Harvest Report 2023

In summary, 2023 was a very good harvest for us.   We picked a significant volume, with yields on a par with 2018 and well above our average together with excellent ripeness levels and low disease pressure.    All of this comes down to the weather patterns for the growing season and timely management of the vineyard!  One of the benefits of growing all our own fruit and making all our own wine means we are in control of all variables and can pick at the optimum time for the fruit which in this season was critical to success.

Weatherwise, things started well, with a late Spring and cool weather leading to relatively late bud burst.  Early May remained blissfully free of cold frosty nights and this gave way to a long warm dry June with perfect conditions for flowering and fruit set which literally ‘sets’ the vines up with the potential large bunches of grapes that lead to a big harvest.

Unfortunately, we then we hit one of the wettest July and Augusts on record –  challenging conditions in which to keep the vines free of mildew diseases and rot.     Conditions demanded comprehensive canopy management work and a timely and well executed spray programme.    A brief heat wave in early September and then at the start of October helped to hasten the ripening just in time.   In fact, the intensity and length of the wave nearly led to over-ripening in some varietals – especially for sparkling wine.   With reports coming in of rapidly dropping acid levels vineyards had to be able to pick quickly.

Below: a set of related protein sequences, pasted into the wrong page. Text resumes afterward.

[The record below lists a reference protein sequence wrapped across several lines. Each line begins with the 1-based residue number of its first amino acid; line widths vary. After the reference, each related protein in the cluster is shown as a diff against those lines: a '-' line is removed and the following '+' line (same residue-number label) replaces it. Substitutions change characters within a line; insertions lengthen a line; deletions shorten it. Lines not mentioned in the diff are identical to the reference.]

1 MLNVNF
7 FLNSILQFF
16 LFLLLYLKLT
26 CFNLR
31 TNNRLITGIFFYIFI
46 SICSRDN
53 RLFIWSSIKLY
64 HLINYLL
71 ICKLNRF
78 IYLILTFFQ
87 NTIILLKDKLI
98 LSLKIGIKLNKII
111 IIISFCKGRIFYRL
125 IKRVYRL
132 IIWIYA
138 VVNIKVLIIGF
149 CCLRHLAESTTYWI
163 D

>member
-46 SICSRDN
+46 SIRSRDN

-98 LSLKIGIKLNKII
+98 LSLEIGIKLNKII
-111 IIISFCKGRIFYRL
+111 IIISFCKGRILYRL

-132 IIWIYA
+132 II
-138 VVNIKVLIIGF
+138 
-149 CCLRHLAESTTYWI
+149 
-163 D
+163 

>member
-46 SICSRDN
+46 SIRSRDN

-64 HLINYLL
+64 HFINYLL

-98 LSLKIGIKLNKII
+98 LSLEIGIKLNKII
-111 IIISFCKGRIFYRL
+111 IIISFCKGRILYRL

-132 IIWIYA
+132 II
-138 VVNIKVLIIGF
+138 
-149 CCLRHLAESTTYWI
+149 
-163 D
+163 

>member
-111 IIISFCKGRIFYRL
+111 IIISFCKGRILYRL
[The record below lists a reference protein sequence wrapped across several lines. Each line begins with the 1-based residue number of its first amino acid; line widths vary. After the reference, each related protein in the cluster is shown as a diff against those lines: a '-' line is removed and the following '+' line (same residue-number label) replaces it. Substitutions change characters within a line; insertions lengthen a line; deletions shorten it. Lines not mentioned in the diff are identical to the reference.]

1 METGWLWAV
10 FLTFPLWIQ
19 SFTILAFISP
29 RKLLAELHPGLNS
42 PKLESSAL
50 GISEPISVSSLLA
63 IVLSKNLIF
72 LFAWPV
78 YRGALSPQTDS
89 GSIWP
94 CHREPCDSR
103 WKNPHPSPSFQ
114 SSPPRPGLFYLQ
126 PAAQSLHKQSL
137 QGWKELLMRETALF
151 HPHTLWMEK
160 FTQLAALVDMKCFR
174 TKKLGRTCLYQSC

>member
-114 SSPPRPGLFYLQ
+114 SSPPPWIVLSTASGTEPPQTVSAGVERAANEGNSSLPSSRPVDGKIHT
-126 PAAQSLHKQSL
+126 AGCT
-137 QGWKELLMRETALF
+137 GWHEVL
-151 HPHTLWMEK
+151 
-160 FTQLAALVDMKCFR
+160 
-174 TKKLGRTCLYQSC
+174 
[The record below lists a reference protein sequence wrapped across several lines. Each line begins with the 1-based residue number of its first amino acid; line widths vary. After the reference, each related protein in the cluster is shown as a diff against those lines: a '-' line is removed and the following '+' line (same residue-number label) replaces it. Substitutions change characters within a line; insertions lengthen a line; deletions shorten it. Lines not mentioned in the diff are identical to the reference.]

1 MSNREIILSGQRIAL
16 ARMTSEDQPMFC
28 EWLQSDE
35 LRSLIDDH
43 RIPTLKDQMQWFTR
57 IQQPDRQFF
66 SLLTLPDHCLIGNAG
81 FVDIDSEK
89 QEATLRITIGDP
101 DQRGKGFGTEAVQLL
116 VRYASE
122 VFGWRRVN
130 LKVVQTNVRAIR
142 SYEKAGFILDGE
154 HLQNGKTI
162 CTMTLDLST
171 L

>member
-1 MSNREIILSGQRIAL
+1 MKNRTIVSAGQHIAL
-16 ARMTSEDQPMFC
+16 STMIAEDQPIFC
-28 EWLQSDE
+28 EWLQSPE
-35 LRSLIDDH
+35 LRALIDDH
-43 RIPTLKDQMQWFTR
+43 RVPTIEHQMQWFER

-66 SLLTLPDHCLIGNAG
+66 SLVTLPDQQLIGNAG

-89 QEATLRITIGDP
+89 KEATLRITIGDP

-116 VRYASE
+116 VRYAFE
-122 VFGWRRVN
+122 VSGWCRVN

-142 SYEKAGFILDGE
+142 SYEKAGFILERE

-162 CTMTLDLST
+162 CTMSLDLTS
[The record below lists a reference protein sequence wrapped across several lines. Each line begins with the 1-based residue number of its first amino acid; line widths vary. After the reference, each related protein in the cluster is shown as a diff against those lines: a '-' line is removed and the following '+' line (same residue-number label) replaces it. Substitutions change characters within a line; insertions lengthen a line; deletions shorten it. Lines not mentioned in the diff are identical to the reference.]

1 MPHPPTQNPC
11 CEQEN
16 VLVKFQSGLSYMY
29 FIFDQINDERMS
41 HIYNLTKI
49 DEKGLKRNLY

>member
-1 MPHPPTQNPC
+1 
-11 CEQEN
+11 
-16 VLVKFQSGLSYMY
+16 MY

We picked all our Bacchus in September (starting on 25th) to preserve the acid levels and luckily got all our Pinot Noir in before acids dropped too far and before another threat hit which was widely reported this year.   SWD or Spotted Wing Drosophila (a type of moth) is a relatively new pest to the UK, first reported as a problem amongst cherry farmers, but also showing a liking for black skinned grapes.   Not wanting to spray insecticides, we managed to largely avoid it by picking our Pinots early.  Unfortunately, our Dornfelder, which we’d left to hang longer with an eye on red wine making, did suffer.    If (when?) SWD becomes more prevalent in the UK we’ll have to think carefully between how long we leave our grapes for potential red wine making or hope to find effective biological controls.

Harvest finished with the last of our Chardonnay being picked on 17th October.

With good ripeness levels across all varieties the potential is there for us to produce excellent still and sparkling wines this year.    The acidity on the Chardonnay was near perfect for sparkling wine making at just over 11g/L meaning that MLF may not be required or desirable.     The early indications on our base wines in tank is that they are showing great depth, freshness and complexity which all bode well for some exciting wines coming out of the 2023 vintage.  Watch this space!

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